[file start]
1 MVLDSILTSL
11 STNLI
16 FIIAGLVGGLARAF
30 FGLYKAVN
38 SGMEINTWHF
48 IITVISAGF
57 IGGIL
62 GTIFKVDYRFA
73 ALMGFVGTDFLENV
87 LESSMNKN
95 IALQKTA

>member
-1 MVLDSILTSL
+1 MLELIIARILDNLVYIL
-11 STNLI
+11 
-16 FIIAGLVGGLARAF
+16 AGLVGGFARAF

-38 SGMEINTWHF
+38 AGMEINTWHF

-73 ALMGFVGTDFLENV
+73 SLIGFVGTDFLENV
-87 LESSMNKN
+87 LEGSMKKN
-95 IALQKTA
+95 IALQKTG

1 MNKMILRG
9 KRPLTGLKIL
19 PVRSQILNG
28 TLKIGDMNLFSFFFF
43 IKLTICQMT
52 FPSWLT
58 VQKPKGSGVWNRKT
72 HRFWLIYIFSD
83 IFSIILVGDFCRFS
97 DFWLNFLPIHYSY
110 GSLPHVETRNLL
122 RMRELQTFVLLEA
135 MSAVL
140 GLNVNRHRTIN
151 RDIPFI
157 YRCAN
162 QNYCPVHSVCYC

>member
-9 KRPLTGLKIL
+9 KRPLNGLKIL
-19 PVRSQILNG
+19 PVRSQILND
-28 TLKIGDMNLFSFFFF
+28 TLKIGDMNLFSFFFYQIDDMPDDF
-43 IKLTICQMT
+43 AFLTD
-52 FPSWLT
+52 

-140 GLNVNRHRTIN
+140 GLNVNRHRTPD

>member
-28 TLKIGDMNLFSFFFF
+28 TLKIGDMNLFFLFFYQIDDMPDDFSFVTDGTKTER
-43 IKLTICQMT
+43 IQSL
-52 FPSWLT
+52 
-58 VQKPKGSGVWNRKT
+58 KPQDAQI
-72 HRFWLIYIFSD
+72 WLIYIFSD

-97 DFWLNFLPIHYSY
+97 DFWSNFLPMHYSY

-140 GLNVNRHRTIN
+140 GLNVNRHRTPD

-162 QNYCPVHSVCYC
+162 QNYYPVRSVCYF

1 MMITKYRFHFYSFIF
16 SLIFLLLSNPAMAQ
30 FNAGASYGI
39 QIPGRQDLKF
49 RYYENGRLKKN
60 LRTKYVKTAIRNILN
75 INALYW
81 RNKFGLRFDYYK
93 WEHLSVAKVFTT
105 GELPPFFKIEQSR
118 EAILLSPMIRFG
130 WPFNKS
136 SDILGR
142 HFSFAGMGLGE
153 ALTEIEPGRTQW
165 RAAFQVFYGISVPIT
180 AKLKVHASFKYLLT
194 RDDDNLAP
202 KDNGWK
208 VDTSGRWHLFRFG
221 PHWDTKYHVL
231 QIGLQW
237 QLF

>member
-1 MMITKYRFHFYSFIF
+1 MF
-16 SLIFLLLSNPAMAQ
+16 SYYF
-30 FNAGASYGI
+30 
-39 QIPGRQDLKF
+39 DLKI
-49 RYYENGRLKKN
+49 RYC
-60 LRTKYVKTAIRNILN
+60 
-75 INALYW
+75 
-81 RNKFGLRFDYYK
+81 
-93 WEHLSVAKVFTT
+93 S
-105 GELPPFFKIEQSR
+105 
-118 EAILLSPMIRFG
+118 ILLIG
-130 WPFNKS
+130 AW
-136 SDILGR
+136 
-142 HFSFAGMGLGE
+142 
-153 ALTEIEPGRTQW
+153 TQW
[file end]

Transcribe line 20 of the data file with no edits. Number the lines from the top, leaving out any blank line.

+38 AGMEINTWHF